Simple Utilitarianism – Working Together to Find Solutions to Benefit Us All

Satisfying the needs of the entire household was foremost in my mind in last week’s blog story, “Bewitched”.

As a result of the myriad of comments regarding this post, the theory of utilitarianism comes to mind. This concept was popular during the 18th and 19th centuries and also dates back to ancient times.

Wikipedia – Utilitarianism – a theory about right and wrong actions. “The morally best action is one that includes the happiness of all people involved and all future consequences.”

Simple values were impressed upon Americans by the government during the 1930s and 40s. During The Great Depression, Americans were urged to take care of the environment, advocate for strong educational values, and work together.
The WPA honored Americans and promoted a good life, while retaining the sophistication and movement forward in the arts, sciences, education and a sense of community. Artists were employed by the government and what made sense was working hard, being responsible for our “own”, and keeping America’s people strong.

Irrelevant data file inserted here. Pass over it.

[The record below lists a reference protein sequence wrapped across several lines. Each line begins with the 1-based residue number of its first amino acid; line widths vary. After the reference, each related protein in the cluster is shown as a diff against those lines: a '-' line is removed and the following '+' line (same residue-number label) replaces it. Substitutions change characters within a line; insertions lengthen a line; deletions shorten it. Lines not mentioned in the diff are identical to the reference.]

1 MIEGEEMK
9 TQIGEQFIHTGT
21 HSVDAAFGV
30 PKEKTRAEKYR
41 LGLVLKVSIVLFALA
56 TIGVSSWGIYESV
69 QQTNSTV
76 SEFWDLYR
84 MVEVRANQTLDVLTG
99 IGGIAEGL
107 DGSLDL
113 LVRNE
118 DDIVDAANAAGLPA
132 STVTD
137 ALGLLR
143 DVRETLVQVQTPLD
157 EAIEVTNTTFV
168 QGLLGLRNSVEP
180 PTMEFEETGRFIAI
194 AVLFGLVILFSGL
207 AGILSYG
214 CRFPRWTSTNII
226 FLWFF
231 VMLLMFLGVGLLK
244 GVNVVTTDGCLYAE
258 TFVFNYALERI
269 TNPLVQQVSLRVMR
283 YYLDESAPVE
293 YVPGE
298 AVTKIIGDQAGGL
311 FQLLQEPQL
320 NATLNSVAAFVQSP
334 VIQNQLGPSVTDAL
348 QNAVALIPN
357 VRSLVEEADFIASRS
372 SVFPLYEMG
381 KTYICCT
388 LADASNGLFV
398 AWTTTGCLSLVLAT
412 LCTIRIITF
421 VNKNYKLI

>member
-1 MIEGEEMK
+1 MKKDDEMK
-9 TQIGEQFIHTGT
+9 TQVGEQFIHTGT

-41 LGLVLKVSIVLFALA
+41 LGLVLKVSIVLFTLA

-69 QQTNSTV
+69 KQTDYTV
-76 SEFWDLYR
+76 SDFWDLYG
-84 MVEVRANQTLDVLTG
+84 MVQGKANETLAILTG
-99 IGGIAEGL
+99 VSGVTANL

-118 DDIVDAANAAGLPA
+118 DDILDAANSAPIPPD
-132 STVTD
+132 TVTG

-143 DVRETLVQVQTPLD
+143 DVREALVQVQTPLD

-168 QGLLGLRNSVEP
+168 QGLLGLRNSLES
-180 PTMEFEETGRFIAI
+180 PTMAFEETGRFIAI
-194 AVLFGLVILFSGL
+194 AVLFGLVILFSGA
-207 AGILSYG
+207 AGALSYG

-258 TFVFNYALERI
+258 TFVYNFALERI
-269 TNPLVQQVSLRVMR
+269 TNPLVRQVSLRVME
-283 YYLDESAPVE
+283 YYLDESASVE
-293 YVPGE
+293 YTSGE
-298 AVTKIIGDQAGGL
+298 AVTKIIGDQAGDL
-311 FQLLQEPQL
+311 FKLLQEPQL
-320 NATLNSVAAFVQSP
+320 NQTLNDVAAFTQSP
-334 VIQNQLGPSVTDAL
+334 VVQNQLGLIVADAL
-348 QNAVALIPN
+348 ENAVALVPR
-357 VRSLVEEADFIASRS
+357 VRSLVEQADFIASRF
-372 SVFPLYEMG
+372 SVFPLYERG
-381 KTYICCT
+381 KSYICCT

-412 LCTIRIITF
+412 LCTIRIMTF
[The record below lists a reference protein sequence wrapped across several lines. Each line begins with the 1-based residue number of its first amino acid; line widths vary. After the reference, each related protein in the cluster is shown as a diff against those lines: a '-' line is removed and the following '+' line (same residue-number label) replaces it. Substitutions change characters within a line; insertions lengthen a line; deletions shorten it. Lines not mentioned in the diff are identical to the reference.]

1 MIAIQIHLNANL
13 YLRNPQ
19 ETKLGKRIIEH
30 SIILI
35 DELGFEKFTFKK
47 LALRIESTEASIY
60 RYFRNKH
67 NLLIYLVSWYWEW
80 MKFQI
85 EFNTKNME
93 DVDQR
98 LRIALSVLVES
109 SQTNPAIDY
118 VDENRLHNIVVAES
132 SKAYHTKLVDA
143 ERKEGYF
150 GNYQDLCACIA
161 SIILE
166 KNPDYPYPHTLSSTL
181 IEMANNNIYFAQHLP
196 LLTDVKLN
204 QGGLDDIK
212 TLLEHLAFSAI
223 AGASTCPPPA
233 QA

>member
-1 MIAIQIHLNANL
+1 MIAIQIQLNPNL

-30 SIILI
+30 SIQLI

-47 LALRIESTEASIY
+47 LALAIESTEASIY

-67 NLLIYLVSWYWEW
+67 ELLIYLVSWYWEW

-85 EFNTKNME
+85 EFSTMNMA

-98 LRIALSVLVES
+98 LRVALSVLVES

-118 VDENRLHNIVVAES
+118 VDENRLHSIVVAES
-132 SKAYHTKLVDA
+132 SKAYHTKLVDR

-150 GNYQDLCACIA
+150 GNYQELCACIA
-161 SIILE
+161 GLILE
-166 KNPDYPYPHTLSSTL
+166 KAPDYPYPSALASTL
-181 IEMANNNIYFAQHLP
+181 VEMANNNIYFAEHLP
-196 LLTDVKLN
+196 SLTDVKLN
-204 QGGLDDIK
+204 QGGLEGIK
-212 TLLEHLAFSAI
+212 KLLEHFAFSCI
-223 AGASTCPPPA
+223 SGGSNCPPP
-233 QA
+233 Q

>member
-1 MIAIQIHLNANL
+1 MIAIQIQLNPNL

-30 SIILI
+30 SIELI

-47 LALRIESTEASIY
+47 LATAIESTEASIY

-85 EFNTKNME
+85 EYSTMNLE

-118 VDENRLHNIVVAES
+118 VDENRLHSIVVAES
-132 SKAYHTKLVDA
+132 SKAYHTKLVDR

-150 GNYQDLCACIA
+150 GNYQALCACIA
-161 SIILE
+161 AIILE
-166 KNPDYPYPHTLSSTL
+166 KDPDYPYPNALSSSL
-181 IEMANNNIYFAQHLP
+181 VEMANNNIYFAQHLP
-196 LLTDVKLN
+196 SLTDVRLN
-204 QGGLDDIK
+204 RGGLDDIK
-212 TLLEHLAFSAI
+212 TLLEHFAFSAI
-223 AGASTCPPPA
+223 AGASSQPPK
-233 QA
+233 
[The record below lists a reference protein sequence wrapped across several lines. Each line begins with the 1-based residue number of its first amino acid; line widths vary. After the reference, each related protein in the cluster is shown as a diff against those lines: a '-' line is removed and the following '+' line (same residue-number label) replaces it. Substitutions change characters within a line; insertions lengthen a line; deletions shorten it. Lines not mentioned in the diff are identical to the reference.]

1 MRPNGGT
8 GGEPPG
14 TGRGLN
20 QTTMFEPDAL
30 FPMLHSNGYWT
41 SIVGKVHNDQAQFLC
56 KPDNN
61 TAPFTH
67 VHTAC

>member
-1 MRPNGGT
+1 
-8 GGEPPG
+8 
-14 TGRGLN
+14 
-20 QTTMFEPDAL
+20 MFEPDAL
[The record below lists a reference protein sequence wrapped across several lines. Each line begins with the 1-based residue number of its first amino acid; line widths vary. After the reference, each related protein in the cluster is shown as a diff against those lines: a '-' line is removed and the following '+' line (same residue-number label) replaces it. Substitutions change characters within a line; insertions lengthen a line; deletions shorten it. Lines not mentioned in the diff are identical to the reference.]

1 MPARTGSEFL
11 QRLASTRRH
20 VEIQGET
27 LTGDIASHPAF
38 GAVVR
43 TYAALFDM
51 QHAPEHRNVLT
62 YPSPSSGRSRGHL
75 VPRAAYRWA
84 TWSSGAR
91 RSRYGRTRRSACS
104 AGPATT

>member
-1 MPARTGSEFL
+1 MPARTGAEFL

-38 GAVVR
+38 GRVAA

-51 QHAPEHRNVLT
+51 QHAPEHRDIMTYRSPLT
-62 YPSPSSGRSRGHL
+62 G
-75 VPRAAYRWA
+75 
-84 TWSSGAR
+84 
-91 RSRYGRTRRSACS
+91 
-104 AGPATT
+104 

It’s pretty easy to see how far we have travelled down a road that has taken us away from these ideals.

From the Library of Congress – The By the People, For the People: Posters from the WPA, 1936-1943 collection consists of 908 boldly colored and graphically diverse original posters produced from 1936 to 1943 as part of Franklin Delano Roosevelt’s New Deal. Of the 2,000 WPA posters known to exist, the Library of Congress’s collection of more than 900 is the largest. These striking silkscreen, lithograph, and woodcut posters were designed to publicize health and safety programs; cultural programs including art exhibitions, theatrical, and musical performances; travel and tourism; educational programs; and community activities in seventeen states and the District of Columbia. The posters were made possible by one of the first U.S. Government programs to support the arts and were added to the Library’s holdings in the 1940s.

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